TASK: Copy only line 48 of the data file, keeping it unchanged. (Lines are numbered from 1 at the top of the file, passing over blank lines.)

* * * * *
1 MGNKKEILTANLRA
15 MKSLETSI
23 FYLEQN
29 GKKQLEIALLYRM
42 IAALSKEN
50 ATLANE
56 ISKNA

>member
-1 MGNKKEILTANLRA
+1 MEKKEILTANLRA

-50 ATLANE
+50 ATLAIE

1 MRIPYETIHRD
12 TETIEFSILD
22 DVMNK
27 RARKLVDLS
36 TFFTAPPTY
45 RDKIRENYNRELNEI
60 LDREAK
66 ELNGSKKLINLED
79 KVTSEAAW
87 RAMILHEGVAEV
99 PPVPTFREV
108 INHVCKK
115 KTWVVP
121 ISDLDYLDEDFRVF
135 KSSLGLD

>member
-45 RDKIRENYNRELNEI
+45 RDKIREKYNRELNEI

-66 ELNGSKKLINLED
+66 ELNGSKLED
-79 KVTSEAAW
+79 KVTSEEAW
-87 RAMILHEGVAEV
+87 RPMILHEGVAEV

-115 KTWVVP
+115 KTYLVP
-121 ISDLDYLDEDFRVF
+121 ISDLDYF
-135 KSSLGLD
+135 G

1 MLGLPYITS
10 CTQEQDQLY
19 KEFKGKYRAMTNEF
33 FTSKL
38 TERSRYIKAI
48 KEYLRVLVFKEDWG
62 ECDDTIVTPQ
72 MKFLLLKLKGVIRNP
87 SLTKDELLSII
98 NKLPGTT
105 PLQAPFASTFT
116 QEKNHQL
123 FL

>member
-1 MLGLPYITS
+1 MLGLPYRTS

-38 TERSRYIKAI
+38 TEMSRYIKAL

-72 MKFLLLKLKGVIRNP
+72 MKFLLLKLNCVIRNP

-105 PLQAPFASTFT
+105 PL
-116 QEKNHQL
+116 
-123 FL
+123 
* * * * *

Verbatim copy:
48 KEYLRVLVFKEDWG